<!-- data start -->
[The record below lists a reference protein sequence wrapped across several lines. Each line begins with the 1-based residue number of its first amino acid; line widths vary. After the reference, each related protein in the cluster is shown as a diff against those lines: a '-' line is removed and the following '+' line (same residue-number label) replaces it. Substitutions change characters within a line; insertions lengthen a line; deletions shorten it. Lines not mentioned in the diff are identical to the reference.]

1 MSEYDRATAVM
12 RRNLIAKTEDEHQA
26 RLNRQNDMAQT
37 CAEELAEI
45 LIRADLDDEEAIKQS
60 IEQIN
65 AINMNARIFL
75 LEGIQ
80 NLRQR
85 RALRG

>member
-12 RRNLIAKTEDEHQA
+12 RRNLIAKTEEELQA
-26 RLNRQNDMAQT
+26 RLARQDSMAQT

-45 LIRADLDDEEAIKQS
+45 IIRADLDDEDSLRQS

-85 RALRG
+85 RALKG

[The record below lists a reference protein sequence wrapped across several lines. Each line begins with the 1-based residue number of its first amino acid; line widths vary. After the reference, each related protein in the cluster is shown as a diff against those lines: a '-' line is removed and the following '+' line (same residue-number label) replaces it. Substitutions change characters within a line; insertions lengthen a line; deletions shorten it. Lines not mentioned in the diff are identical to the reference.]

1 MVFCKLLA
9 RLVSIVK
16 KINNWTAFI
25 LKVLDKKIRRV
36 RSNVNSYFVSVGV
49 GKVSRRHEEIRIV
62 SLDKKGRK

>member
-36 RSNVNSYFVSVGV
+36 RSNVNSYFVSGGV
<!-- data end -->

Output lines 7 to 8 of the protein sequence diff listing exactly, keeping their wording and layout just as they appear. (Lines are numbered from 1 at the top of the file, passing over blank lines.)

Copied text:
60 IEQIN
65 AINMNARIFL